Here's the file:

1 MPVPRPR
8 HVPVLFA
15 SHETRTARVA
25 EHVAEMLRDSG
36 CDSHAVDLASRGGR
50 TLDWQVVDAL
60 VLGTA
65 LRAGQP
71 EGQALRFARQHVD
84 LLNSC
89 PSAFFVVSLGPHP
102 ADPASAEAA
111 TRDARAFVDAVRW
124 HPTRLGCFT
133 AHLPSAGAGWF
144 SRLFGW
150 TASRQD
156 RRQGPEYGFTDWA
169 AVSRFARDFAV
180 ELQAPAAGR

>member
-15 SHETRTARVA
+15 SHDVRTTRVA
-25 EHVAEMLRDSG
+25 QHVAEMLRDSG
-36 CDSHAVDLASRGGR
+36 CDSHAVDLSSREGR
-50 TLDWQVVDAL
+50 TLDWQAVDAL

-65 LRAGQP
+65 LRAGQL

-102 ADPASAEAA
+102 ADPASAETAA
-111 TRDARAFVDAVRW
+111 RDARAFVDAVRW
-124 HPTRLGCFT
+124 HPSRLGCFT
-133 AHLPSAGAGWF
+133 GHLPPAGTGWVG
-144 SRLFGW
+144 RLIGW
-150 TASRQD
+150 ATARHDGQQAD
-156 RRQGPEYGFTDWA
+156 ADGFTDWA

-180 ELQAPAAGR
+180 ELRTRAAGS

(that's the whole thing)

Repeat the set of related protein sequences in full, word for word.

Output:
1 MPVPRPR
8 HVPVLFA
15 SHETRTARVA
25 EHVAEMLRDSG
36 CDSHAVDLASRGGR
50 TLDWQVVDAL
60 VLGTA
65 LRAGQP
71 EGQALRFARQHVD
84 LLNSC
89 PSAFFVVSLGPHP
102 ADPASAEAA
111 TRDARAFVDAVRW
124 HPTRLGCFT
133 AHLPSAGAGWF
144 SRLFGW
150 TASRQD
156 RRQGPEYGFTDWA
169 AVSRFARDFAV
180 ELQAPAAGR

>member
-15 SHETRTARVA
+15 SHDVRTTRVA
-25 EHVAEMLRDSG
+25 QHVAEMLRDSG
-36 CDSHAVDLASRGGR
+36 CDSHAVDLSSREGR
-50 TLDWQVVDAL
+50 TLDWQAVDAL

-65 LRAGQP
+65 LRAGQL

-102 ADPASAEAA
+102 ADPASAETAA
-111 TRDARAFVDAVRW
+111 RDARAFVDAVRW
-124 HPTRLGCFT
+124 HPSRLGCFT
-133 AHLPSAGAGWF
+133 GHLPPAGTGWVG
-144 SRLFGW
+144 RLIGW
-150 TASRQD
+150 ATARHDGQQAD
-156 RRQGPEYGFTDWA
+156 ADGFTDWA

-180 ELQAPAAGR
+180 ELRTRAAGS